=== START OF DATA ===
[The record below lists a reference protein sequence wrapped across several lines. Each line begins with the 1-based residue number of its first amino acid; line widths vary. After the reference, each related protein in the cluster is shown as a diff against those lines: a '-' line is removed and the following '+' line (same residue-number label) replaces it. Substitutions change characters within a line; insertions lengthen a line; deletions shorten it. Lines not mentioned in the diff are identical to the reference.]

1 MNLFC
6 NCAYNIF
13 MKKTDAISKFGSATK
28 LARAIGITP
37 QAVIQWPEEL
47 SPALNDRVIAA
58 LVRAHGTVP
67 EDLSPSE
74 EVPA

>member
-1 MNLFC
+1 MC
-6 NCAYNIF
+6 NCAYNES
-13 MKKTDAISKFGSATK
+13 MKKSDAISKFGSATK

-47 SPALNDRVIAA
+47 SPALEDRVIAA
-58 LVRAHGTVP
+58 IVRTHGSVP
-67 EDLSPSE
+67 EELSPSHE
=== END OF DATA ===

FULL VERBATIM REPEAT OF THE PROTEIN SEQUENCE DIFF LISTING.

[The record below lists a reference protein sequence wrapped across several lines. Each line begins with the 1-based residue number of its first amino acid; line widths vary. After the reference, each related protein in the cluster is shown as a diff against those lines: a '-' line is removed and the following '+' line (same residue-number label) replaces it. Substitutions change characters within a line; insertions lengthen a line; deletions shorten it. Lines not mentioned in the diff are identical to the reference.]

1 MNLFC
6 NCAYNIF
13 MKKTDAISKFGSATK
28 LARAIGITP
37 QAVIQWPEEL
47 SPALNDRVIAA
58 LVRAHGTVP
67 EDLSPSE
74 EVPA

>member
-1 MNLFC
+1 MC
-6 NCAYNIF
+6 NCAYNES
-13 MKKTDAISKFGSATK
+13 MKKSDAISKFGSATK

-47 SPALNDRVIAA
+47 SPALEDRVIAA
-58 LVRAHGTVP
+58 IVRTHGSVP
-67 EDLSPSE
+67 EELSPSHE